Analogies are handy when it comes to understanding complex technologies, but they're next to useless in making arguments. Here's an example:
Not too long ago, I saw a local journalist on Twitter defend U-T San Diego's new pay wall with the following argument: Plumbers get paid for their work, so should reporters. Now, don't get me wrong—I believe I'm worth paying. But that analogy is worth about as much as a flattened novelty penny from the Museum of Modern Irrelevancy. Here's the thing: There are laws regulating how property owners manage water and sewage. If there were an ordinance requiring that all landlords provide their tenants with clean, flowing, hot-and-cold local news, we wouldn't be debating whether pay walls will save the journalism profession. News organizations would have a guaranteed market, though the government intervention would probably erode all the benefits of having a free press to begin with.
That said, I'm now about to drop an analogy, not as an argument, but an explanation.
Imagine your PC was still running Windows 98 and that for 14 years, you've simply installed patches and updates to an operating system that was designed before the creators of YouTube or Facebook had even graduated (or in, some cases, even enrolled) in college. That's essentially how the United States regulates the Internet through laws like the Digital Millennium Copyright Act and the Communications Decency Act. They're designed to address old scenarios, making it immensely difficult to address the rapidly adapting reality.
I tend to be a bit of a radical when it comes to the Internet. In my mind, law-enforcement efforts should be focused on child exploitation and financial fraud, not copyright infringement. I embrace the anarchy of the web, the way that whatever rules companies or governments might enact are frequently ignored because they're either unenforceable, easily circumvented or ridiculously unfair. Any attempt to regulate digital spaces should favor the user and encourage commercial innovation, community organization and individual expression.
I believe that, as a species, we're speeding toward a new existential paradigm, where the very nature of what it means to be human and a society is in flux, and physical-world assumptions about the economy have to be all but abandoned. It's moving so fast that most attempts to legislate the 'net are based on almost immediately obsolete information.
So, it was kind of exciting to see U.S. Rep. Darrell Issa, a Republican whose district covers part of North County, launch an even more radical proposal last week. Under the Internet American Moratorium Act, the federal government— both Congress and the executive branch—would be barred from passing any new regulations or rules governing the Internet for two years. His point is that lawmakers and regulators really have little clue how the Internet ecosystem functions.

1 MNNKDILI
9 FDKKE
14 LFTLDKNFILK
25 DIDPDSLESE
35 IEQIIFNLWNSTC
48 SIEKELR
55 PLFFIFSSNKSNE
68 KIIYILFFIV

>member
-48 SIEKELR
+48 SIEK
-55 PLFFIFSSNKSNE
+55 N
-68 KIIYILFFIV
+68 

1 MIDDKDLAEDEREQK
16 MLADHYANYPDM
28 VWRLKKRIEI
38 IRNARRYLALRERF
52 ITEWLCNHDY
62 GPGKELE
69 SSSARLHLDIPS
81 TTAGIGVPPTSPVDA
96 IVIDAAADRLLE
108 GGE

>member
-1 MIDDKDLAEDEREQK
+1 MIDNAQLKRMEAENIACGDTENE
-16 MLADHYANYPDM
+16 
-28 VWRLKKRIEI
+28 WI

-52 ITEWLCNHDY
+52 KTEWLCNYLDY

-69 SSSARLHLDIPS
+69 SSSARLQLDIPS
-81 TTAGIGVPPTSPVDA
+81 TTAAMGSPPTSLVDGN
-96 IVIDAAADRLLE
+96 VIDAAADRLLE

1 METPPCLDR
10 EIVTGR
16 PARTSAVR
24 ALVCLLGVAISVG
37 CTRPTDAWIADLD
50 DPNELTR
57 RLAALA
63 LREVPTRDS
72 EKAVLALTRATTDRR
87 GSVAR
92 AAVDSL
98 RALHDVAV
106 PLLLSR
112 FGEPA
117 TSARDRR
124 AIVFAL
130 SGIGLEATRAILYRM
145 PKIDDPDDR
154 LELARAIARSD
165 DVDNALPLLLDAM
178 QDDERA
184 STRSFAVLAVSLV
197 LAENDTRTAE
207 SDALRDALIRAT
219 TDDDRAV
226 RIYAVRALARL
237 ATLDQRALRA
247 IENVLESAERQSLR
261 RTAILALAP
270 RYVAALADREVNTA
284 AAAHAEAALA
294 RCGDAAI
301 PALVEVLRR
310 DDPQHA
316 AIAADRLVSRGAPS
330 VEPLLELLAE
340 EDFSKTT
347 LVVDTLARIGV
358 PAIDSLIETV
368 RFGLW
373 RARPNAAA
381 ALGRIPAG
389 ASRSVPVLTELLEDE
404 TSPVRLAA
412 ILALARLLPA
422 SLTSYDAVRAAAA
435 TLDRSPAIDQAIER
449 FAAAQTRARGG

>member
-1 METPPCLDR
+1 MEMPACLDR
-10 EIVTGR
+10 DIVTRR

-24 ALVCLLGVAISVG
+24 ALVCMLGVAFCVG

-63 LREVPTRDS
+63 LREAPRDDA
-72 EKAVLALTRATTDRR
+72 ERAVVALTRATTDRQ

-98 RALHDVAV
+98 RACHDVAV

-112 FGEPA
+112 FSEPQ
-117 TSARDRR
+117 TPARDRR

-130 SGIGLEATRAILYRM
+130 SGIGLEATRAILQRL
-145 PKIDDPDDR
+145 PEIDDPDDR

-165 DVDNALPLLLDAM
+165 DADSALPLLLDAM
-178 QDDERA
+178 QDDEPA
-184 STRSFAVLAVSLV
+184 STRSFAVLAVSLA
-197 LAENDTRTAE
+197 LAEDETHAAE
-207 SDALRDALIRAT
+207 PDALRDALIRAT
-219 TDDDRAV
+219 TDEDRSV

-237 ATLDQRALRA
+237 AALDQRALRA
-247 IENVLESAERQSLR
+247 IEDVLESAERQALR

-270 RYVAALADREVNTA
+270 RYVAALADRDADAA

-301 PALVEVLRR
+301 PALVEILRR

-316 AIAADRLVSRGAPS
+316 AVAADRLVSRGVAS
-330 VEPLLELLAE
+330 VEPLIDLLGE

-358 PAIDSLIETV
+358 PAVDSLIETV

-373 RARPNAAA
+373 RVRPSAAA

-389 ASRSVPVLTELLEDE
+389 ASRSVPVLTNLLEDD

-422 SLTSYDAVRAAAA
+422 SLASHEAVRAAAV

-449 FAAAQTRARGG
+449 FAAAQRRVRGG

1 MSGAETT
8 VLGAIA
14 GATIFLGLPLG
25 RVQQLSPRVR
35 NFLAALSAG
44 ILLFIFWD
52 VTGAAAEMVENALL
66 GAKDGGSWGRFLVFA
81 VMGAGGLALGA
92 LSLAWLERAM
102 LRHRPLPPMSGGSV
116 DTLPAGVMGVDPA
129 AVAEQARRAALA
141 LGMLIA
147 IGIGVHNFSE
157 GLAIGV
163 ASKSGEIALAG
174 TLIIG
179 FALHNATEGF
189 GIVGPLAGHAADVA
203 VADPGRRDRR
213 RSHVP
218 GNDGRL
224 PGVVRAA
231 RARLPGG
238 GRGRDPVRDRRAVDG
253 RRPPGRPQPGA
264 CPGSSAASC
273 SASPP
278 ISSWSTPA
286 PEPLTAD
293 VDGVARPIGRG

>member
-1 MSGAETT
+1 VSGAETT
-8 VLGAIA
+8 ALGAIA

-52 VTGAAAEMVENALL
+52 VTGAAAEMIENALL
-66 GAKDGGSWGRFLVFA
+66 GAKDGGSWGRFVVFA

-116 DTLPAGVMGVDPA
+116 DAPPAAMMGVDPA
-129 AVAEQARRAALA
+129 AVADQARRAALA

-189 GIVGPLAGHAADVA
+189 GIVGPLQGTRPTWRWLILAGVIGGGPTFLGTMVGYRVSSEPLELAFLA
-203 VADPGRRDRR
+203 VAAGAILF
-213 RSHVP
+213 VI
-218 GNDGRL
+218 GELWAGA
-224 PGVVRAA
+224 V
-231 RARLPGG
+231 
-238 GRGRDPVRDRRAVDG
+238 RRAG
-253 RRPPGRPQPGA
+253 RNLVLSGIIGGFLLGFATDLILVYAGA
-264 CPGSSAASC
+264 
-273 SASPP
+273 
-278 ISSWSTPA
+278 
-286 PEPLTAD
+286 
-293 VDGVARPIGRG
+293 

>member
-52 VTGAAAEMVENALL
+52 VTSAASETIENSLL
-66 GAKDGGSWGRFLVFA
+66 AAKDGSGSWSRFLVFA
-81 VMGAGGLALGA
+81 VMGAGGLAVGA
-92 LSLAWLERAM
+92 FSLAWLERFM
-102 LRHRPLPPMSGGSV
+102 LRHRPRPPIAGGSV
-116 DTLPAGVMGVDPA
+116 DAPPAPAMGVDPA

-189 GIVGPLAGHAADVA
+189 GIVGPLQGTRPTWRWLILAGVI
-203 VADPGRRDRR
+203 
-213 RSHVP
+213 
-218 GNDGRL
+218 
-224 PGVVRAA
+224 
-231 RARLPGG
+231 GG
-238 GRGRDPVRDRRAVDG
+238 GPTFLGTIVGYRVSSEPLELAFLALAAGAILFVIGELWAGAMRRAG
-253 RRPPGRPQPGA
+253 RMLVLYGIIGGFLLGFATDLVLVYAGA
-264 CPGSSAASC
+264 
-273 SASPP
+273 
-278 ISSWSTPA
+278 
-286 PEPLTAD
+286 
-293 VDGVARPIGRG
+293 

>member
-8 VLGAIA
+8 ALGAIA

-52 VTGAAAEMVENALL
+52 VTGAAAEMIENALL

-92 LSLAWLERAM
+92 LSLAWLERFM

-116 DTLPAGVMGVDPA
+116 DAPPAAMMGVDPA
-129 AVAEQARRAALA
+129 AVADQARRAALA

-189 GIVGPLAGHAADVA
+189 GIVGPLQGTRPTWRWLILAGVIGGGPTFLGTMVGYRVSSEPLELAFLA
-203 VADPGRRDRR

To an extent, that's true. I remember one Congressional candidate telling us during the 2012 election, in all seriousness, that he/she didn't need CityBeat's permission to use our photos on campaign materials because, once it's on the Internet, it becomes free. It doesn't, not legally. At the same time, Issa has proven—especially with his efforts to defeat last year's heinous anti-piracy bills—that he gets it, even if some of his votes, such as his yes on the Cyber Intelligence Sharing and Protection Act, deserve a smack-down (which users totally delivered when he debuted his moratorium on Reddit last Wednesday).
Rep. Susan Davis, a Democrat whose district covers much of the city of San Diego, is also demonstrating that she's not a total n00b. With the Ensuring Shoppers Transparency in Online Pricing Act, or E-STOP, Davis wants online merchants (at least those who do more than $1 million in annual sales) to disclose when they automati- cally alter prices based on a user's personal data, whether that's an IP address, geographic location or browsing history. It doesn't ban the practice, which is becoming more and more common and isn't altogether negative, but it does allow for greater consumer choice. It's a simple transparency proposal and not something where waiting two years would make a great difference.
But let's get two things straight about Issa's moratorium: First, in practice, it would be a disaster. Regulatory agencies would find themselves powerless to fix their mistakes or to adapt to unforeseen threats. Second, it won't pass. Congress would never, ever—with a Taylor Swiftian extra ever!—handcuff itself like that; nor would the Obama administration.
But as a discussion point, Issa's anarchic idea is brilliant.